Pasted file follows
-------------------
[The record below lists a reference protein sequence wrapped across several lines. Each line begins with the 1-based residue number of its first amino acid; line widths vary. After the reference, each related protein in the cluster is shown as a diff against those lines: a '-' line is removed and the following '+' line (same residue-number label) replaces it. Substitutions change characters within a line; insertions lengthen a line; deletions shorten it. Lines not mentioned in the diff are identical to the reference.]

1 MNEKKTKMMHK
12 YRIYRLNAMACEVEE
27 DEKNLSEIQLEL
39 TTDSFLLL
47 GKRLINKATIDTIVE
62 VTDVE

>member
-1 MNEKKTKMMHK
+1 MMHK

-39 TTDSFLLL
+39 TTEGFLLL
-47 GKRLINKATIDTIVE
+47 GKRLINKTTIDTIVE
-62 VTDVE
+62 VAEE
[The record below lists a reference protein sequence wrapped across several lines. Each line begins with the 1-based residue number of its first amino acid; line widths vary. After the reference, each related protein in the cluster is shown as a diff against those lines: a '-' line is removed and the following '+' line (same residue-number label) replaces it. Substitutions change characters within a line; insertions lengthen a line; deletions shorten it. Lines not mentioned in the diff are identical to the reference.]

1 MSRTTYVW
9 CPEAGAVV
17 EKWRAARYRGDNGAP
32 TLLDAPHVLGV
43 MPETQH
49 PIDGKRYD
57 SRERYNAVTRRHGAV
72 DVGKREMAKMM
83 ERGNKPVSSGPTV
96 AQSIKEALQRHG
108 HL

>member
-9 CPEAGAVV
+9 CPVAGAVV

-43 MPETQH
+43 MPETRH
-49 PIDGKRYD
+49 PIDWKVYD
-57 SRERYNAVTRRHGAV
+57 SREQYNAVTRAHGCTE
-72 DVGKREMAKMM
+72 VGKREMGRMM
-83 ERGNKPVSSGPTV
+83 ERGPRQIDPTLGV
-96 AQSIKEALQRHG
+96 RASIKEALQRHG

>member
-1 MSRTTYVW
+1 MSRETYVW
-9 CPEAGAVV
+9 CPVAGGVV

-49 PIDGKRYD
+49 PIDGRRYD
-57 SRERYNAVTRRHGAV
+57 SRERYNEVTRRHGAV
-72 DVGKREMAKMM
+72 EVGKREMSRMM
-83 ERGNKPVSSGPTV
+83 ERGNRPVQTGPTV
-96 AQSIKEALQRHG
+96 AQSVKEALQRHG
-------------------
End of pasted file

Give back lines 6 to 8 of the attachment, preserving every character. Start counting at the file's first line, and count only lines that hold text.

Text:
47 GKRLINKATIDTIVE
62 VTDVE

>member